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from the group: Instant (Internal Dye Diffusion Transfer)

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Bromoil Transfer
Collodion POP
Direct Carbon (Fresson)
Dye Imbibition
Gelatin Dry Plate
Gelatin POP
Gum Dichromate
Instant (Diffusion Transfer)
Instant (Dye Diffusion Transfer)
Instant (Internal Dye Diffusion Transfer)
Matte Collodion
Salted Paper
Screen Plate
Silver Dye Bleach
Silver Gelatin DOP
Wet Plate Collodion


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Notes on this view:

In 1976 Kodak introduced their first instant photography system. This included an integral film (Kodak PR-10) and two instant cameras (Kodak EK4 and EK6). These products were designed to compete with Polaroid’s SX-70 integral films and lower-end cameras, such as the Polaroid Pronto! released the same year. Kodak’s films were not compatible with Polaroid cameras and finished prints had a distinctly different look from SX-70 materials. Image formation in the Kodak process deviated from that of the Polaroid materials. However, the method used in Kodak materials was largely designed by Polaroid scientists though never fully integrated in Polaroid products. Immediately following the release of Kodak’s instant system, Polaroid filed a suit claiming patent infringement. Kodak was ultimately required to withdraw all instant products from the market in 1986 and the long standing manufacturing partnership between the two companies was terminated.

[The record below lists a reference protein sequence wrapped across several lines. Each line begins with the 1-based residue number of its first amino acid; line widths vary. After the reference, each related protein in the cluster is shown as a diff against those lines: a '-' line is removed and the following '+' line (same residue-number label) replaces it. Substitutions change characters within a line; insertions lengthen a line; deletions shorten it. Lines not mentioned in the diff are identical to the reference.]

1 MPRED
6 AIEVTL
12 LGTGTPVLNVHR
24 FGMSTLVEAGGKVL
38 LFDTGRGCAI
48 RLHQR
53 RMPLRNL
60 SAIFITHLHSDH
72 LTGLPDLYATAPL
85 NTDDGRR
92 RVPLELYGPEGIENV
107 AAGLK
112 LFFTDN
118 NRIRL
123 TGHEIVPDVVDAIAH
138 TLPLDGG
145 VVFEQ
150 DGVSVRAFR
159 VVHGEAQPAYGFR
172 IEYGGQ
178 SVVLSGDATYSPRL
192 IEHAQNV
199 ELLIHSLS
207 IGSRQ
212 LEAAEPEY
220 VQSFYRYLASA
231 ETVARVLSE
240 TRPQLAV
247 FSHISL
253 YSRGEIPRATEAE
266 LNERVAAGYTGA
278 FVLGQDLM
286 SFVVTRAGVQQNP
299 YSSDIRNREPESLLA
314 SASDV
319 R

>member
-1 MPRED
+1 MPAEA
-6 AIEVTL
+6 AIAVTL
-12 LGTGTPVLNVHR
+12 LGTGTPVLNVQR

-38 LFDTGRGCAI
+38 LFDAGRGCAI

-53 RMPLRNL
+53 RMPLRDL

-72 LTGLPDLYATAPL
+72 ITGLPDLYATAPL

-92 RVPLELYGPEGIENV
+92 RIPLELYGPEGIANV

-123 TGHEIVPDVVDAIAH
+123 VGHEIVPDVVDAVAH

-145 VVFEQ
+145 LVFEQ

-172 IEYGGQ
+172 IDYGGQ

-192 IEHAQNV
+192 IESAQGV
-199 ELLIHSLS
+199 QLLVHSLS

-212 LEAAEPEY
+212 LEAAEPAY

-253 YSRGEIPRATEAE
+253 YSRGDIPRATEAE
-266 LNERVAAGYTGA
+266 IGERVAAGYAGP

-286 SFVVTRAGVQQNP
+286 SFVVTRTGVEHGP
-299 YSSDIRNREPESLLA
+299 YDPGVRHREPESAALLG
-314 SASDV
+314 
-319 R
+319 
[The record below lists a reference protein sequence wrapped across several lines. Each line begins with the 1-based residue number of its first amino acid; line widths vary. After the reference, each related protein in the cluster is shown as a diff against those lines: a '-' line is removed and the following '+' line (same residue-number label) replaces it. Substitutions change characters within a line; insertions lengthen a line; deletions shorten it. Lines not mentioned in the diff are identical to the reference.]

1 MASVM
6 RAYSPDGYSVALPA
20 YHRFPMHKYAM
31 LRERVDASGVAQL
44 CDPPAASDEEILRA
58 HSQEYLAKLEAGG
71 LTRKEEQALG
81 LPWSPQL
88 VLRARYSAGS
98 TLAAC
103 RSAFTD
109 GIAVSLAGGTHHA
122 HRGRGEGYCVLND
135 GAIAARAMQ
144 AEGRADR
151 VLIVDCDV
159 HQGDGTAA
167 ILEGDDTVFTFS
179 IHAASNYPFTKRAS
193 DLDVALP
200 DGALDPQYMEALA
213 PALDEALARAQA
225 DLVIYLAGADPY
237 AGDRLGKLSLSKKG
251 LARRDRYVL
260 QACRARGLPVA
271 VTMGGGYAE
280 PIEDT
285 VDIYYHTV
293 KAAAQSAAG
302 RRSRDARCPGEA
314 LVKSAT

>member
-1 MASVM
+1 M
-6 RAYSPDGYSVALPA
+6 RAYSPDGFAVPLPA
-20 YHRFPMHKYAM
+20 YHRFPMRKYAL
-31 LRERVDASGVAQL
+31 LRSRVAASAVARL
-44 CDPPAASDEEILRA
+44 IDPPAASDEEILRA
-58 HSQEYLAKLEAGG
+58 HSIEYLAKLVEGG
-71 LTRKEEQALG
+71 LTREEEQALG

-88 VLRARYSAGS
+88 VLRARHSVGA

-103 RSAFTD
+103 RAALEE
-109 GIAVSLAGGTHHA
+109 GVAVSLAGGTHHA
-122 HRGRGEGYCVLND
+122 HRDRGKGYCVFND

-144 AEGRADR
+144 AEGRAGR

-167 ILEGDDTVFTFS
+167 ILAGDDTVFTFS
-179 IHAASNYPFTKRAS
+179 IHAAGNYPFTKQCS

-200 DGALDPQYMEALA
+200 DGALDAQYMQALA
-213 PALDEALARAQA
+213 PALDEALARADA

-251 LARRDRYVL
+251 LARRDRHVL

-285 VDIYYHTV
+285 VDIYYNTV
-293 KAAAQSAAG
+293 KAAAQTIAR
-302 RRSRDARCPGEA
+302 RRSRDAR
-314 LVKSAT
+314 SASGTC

Though reminiscent of Polaroid integral films, this print is easily identifiable as a Kodak product. Until 1986—the year Kodak instant films were discontinued—all Polaroid instant films had a square (3 1/8 by 3 1/8) image area. This image has a rectangular format. Unlike Polaroid films, this print does not have a white foil border surrounding the image area. Here, the borders are an extension of the image area and are covered by a transparent polyester top sheet.